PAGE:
Environmental Advocate: NCUA Behind Other Regulators on Climate Change
Despite report findings and recommendations, action at agency currently appears unlikely.
The National Credit Union Administration (NCUA) is behind other banking agencies in evaluating the potential risks climate change poses to the financial institutions it regulates, the Ceres Accelerator for Sustainable Capital Markets said, in its latest scorecard of banking regulators.
“Other banking regulators, including the Federal Reserve, have taken initial steps to assess how climate change can affect their covered institutions,” Ceres stated in its report. “The NCUA could follow suit for credit unions and develop guidance on how they should integrate climate change into their risk management, internal controls, business strategies, governance, and disclosure practices.”
Among other things, Ceres, a non-profit sustainability advocacy organization, monitors regulators, pressing them on taking climate change into account as they develop rules and examine financial institutions.
“A new scorecard released today by Ceres shows that U.S. financial regulators across nine federal agencies have taken 230 actions since April 2021 to tackle the financial risks of climate change, a clear sign of regulatory progress,” the group announced earlier this week.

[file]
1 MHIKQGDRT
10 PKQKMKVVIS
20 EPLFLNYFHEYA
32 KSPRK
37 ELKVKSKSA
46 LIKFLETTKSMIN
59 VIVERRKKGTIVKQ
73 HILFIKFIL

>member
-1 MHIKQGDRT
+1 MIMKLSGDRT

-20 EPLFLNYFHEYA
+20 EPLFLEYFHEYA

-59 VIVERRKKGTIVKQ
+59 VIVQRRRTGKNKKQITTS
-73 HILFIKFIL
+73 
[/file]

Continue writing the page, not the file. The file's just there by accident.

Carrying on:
They added, however, that the U.S. is behind some other nations in assessing the risks climate change poses to financial institutions.
The group also noted that in October, the Financial Stability Oversight Council (FSOC) issued a report acknowledging for the first time that climate change is an emerging risk to the U.S. financial system.
The NCUA and Climate Change
The NCUA is a member of FSOC and as chairman of the agency’s board, Todd Harper endorsed the report and its recommendations. However, Harper is a Democrat and the other two members of the NCUA board, Kyle Hauptman and Rodney Hood, are Republicans. Hauptman and Hood have said climate risk is an issue that individual credit unions might address, and additionally that the NCUA should not include an evaluation of climate risk as part of its exams nor issue a rule on the matter.
Ceres said it has provided the NCUA with specific recommendations on dealing with climate risks, including asking the agency to consider:
–Modernizing risk definitions as part of the credit union supervision process to include climate risks.
–Integrating guidance on climate-informed supervision into the examination manual and the process for chartering new credit unions.
The group further stated the NCUA should address the disproportionate climate risks facing low- and moderate-income communities and communities of color. Ceres noted that only one agency has made notable progress on addressing the impact of climate change on financially vulnerable communities, while several, including the NCUA, have not publicly addressed the issue.
With the current makeup of the NCUA board, the agency is unlikely to be able to adopt the policies advocated by Ceres.